In general, Weigel’s praise of the pope is fervently offered; his criticisms are directed at bishops, admittedly in some instances deserved. Weigel notes the malfeasance “of so many American bishops” in regard to the pedophilia scandal. He reports that, at a meeting in the papal apartment on April 13, 2002, Cardinal Bernard Law offered to resign but was urged “to stay and resolve the problems” in Boston. Then Weigel says, “To his credit, Cardinal Law was reflecting the realities of the moment.” The author adds that Rome had still not been adequately informed and only later received a dossier of materials “from prominent U.S. Catholics who were known to be defenders of the pontificate and who were urging strong leadership to address the twin problems of clerical sexual abuse and episcopal misgovernance.” Noting that Pius IX was free to appoint whomever he wished in only a limited number of dioceses, Weigel declares that the free right of episcopal appointment throughout the world may be the single greatest accomplishment of modern Holy See diplomacy. In that regard, he notes that John Paul appointed more Catholic bishops than any previous pope. But, in part 3 of the book, which “assess[es] the man and his accomplishments in detail,” Weigel concludes that “at the end of the pontificate it was difficult to say that the world episcopate as a whole reflected John Paul II’s dynamic, courageous, intellectually sophisticated, and spiritually profound model of episcopal leadership.” Weigel attributes this failure to a narrow, clerically dominated vetting process, “which asked about a man’s orthodoxy, but not about his talent in convincing others of the truth of Catholic faith, his success in bringing others into the church, or his boldness in advancing the church’s social doctrine publicly.”
That explanation is not sufficient. The blame cannot simply be passed to others. Weigel reports that in a conversation on January 4, 2000, the pope, astonishingly, told him that a forthcoming compendium of Catholic social doctrine was necessary “because the bishops don’t know the social doctrine of the church.” One wonders why such persons were raised to the episcopacy. Yet Weigel dismisses criticism of supposed Vatican centralization, and expounds negative views of theologians and universities, the Jesuits, and the Leadership Conference of Women Religious in the United States. He also tells us that John Paul was deceived and betrayed by Marcial Maciel, the now utterly discredited founder of the Legionaries of Christ. A note tells us that in February 1998 Weigel interviewed Maciel, but there is no mention of Weigel’s own outspoken support for Maciel and the Legion.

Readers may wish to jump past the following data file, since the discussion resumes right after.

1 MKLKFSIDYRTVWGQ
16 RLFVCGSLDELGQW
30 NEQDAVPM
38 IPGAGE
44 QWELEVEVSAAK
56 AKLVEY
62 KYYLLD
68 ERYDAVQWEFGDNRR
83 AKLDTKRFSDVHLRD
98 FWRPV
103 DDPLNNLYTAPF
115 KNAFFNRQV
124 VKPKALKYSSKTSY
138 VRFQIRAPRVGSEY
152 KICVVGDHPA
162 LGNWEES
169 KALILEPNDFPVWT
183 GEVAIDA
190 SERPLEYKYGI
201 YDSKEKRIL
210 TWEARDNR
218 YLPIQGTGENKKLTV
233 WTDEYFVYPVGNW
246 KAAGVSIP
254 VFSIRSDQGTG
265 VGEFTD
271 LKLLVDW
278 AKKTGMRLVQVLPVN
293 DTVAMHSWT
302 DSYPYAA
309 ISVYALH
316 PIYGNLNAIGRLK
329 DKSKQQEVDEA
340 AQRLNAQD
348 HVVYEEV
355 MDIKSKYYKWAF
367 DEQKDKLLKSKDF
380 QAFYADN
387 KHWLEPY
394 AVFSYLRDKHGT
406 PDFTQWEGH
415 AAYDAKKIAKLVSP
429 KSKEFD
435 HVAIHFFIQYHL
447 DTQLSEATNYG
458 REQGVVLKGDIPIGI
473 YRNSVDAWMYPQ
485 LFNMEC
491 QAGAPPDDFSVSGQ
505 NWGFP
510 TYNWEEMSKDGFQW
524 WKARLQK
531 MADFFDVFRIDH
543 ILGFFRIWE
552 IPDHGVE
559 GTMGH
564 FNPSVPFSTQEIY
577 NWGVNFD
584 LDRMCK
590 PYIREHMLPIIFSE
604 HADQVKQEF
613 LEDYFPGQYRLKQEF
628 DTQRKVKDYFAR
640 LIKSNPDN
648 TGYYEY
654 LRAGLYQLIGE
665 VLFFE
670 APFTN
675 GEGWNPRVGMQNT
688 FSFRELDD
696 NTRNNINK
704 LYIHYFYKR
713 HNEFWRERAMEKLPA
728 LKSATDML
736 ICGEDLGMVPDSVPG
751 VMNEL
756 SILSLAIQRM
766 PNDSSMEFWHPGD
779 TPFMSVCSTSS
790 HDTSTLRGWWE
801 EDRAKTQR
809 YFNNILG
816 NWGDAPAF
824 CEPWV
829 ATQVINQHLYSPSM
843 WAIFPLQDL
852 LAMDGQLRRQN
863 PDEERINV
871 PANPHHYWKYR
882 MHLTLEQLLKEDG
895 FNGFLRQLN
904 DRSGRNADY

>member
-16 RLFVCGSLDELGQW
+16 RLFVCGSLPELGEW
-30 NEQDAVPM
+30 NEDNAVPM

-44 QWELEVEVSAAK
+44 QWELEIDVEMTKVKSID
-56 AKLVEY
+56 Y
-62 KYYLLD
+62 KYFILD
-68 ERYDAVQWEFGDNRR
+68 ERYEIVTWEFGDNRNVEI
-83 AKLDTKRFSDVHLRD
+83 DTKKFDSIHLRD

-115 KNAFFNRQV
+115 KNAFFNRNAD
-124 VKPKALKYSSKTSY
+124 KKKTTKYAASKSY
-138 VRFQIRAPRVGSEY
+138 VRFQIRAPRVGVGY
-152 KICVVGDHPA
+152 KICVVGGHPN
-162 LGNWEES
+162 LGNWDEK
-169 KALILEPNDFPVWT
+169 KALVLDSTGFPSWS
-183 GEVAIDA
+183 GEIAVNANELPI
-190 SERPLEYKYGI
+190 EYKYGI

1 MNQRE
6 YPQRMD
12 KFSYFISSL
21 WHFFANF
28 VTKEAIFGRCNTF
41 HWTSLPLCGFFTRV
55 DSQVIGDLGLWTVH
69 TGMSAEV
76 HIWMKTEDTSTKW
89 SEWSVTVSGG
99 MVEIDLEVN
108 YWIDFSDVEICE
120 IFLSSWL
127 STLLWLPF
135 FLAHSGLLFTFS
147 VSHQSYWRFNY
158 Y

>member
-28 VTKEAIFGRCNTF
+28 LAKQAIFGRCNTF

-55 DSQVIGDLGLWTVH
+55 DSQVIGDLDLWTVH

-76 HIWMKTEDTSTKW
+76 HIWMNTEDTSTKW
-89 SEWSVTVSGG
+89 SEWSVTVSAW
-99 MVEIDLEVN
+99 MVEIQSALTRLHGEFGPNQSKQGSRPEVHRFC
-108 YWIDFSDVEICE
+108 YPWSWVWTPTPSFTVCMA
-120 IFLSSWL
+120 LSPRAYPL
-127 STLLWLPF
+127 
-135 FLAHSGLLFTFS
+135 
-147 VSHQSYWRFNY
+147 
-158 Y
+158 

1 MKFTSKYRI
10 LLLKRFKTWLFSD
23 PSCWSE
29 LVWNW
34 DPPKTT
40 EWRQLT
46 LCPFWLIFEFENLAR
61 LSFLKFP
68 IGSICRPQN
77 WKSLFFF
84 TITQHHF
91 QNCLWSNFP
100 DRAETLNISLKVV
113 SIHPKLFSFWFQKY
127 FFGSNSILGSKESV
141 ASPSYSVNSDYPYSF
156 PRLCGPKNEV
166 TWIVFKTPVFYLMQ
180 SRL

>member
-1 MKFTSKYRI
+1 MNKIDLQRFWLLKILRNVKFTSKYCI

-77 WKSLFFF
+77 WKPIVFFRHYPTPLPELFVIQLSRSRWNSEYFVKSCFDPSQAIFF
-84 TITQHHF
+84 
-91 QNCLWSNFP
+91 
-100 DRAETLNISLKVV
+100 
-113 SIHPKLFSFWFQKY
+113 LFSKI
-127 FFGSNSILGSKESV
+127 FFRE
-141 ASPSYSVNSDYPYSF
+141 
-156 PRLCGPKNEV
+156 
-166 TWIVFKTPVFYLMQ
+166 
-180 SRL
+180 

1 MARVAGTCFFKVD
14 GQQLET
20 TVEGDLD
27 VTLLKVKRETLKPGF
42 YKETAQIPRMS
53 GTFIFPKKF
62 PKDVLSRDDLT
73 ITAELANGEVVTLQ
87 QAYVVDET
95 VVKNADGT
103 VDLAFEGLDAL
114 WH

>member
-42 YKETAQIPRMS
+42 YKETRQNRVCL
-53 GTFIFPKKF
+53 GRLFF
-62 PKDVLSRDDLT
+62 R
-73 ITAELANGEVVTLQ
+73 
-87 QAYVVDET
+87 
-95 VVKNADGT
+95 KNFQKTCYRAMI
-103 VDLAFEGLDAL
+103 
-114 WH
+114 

It is clear that Weigel was a member of a group whose points of view gave them privileged Vatican access during John Paul’s pontificate. In his discussion of papal humor, we read that “in 1994, a lunch guest at Castel Gandolfo, Father Richard John Neuhaus, told the pope that he was ‘ahead of history.’ ‘So that is why I broke my leg?’ John Paul replied.” Indeed, Weigel’s insider’s credentials are on display throughout the book, and as a consequence one frequently turns to the notes to look for the source of quotes or anecdotes. Sometimes, one wishes there were a transcript to corroborate anecdotal statements. For example, Weigel refers to the pontificate’s difficult reception in Germany and says that it was “due to several factors, not least of which was John Paul’s Polishness.” For that appraisal, Weigel cites interviews with Cardinals Walter Kasper and Joachim Meisner—a somewhat narrow sample of German opinion, which one suspects might have been reacting to substantive features of JPII’s papacy, including his mode of exercising ecclesial authority.
Weigel’s concluding paragraphs herald Pope John Paul as the prophet seeking to heal the defective humanism of late modernity—“because he was a disciple, a radically converted Christian whose unshakable faith in Christ gave birth to a world-changing hope for a new springtime of the human spirit.” Springtime is good. But if John Paul ushered in a springtime, why have other disciples of unshakeable faith—including theologians of great stature such as Karl Rahner, Edward Schillebeeckx, and Jean-Marie Roger Tillard—characterized the life of the post–Vatican II church as suffering through a difficult wintertime? Maybe Weigel needs to broaden, and deepen, his frame of reference.